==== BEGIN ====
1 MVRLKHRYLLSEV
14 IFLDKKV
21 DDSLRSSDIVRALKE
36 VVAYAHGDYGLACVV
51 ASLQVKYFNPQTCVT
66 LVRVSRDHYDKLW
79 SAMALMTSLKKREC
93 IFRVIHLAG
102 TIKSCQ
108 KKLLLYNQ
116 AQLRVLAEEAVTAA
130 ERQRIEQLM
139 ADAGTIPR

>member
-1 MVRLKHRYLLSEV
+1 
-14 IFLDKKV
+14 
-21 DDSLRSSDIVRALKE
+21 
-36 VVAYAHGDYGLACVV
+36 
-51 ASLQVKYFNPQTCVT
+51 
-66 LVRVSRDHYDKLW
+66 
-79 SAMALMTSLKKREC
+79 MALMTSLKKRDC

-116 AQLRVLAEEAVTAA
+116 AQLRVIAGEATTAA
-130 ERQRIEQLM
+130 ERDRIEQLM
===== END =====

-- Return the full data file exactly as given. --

1 MVRLKHRYLLSEV
14 IFLDKKV
21 DDSLRSSDIVRALKE
36 VVAYAHGDYGLACVV
51 ASLQVKYFNPQTCVT
66 LVRVSRDHYDKLW
79 SAMALMTSLKKREC
93 IFRVIHLAG
102 TIKSCQ
108 KKLLLYNQ
116 AQLRVLAEEAVTAA
130 ERQRIEQLM
139 ADAGTIPR

>member
-1 MVRLKHRYLLSEV
+1 
-14 IFLDKKV
+14 
-21 DDSLRSSDIVRALKE
+21 
-36 VVAYAHGDYGLACVV
+36 
-51 ASLQVKYFNPQTCVT
+51 
-66 LVRVSRDHYDKLW
+66 
-79 SAMALMTSLKKREC
+79 MALMTSLKKRDC

-116 AQLRVLAEEAVTAA
+116 AQLRVIAGEATTAA
-130 ERQRIEQLM
+130 ERDRIEQLM